The centrality of Holy Communion…



Scripture: Luke 22:14 When the hour came, he took his place at the table, and the apostles with him. 15 He said to them, “I have eagerly desired to eat this Passover with you before I suffer; 16 for I tell you, I will not eat it until it is fulfilled in the kingdom of God.” 17 Then he took a cup, and after giving thanks he said, “Take this and divide it among yourselves; 18 for I tell you that from now on I will not drink of the fruit of the vine until the kingdom of God comes.” 19 Then he took a loaf of bread, and when he had given thanks, he broke it and gave it to them, saying, “This is my body, which is given for you. Do this in remembrance of me.” 20 And he did the same with the cup after supper, saying, “This cup that is poured out for you is the new covenant in my blood.”

Observation: We often refer to this passage as “The Last Supper” and it is from this story that we derive the Christian practice of Holy Communion – a.k.a. The Lord’s Supper or the Eucharist. A high regard for the practice of Holy Communion is a defining characteristic of the Lutheran church, of which I am a pastor. When you enter most Lutheran churches you’ll notice the front-center spot in the worship space isn’t a pulpit for the preacher, or seating for the choir, or a platform for the worship band – as you might find in other churches. What stands front-center is… the altar. It’s the table to which God’s people are invited to celebrate Holy Communion, where we receive the body and blood of Christ through bread and wine.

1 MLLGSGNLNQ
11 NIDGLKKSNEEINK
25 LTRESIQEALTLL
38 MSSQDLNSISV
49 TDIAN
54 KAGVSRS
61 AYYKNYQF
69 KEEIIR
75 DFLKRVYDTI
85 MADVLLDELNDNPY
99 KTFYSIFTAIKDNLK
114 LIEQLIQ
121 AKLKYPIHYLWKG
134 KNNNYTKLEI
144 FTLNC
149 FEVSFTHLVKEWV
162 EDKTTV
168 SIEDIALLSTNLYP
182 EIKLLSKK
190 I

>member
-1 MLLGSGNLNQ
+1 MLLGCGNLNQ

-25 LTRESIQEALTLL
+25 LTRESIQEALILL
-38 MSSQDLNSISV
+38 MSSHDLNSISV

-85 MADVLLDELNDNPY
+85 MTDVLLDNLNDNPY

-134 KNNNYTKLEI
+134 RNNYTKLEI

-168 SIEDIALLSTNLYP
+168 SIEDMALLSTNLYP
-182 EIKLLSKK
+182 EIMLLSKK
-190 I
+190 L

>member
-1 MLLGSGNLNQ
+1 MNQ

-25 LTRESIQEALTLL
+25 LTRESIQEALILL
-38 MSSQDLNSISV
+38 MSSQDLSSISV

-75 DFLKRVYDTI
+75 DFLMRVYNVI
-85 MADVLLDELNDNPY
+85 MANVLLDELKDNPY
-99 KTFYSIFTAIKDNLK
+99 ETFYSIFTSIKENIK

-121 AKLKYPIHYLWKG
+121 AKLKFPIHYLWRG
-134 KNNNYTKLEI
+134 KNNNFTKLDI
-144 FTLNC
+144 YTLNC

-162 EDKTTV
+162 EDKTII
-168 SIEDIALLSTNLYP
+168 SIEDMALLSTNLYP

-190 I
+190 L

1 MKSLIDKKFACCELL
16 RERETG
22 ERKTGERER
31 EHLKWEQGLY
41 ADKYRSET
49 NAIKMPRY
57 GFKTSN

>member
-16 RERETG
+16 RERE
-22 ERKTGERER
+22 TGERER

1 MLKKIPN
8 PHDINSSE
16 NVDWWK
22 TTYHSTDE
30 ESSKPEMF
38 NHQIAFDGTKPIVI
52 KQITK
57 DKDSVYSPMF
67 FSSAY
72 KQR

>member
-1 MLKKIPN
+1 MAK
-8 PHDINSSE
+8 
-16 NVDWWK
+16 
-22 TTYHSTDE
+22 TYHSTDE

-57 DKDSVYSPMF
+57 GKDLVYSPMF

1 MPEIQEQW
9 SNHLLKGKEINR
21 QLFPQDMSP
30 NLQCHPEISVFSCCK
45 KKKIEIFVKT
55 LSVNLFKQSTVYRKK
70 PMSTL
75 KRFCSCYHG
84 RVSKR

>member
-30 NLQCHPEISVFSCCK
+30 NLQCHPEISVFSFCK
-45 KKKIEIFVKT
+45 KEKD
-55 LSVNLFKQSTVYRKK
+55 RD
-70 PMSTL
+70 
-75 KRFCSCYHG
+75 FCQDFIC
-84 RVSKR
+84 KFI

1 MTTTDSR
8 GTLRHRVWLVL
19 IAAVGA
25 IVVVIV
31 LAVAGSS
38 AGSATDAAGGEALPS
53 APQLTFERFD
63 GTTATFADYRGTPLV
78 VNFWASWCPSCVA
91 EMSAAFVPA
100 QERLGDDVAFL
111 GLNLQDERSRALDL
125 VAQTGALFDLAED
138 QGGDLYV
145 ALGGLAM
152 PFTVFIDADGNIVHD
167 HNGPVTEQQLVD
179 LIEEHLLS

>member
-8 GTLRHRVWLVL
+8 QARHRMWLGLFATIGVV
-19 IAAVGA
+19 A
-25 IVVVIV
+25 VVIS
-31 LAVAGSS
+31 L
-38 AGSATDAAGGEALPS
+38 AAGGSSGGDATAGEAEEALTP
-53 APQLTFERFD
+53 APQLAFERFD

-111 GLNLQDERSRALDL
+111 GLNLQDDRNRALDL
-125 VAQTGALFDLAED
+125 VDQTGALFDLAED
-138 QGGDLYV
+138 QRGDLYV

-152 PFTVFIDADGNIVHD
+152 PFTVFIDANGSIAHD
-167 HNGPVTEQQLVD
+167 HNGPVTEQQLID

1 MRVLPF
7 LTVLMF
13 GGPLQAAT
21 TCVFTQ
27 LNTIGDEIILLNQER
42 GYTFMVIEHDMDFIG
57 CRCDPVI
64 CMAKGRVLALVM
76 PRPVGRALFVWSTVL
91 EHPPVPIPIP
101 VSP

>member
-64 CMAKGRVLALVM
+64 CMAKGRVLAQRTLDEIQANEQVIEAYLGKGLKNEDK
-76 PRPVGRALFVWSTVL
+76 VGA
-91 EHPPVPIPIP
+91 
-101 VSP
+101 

Application: At the church I lead we’ll soon be launching a “contemporary” worship service on Sunday evenings. As I’ve worked with the planning team these last few months, we’ve had interesting conversations about what the service will include and what it will not include. I haven’t insisted on many things, but the inclusion of Holy Communion is one of them. When we come to the altar during worship, stretch out our hands to receive the bread, open our lips to drink the wine – we remember Jesus’ sacrifice for us. It’s a sacrifice we can never repay, but one we should never forget.

Prayer: Lord Jesus, you willingly humbled yourself before wicked men. You were mocked, cursed, beaten and crucified for our sakes. Give us grace to never forget who you are as our Lord and savior, who we are as God’s children. We ask this in your precious name. Amen.

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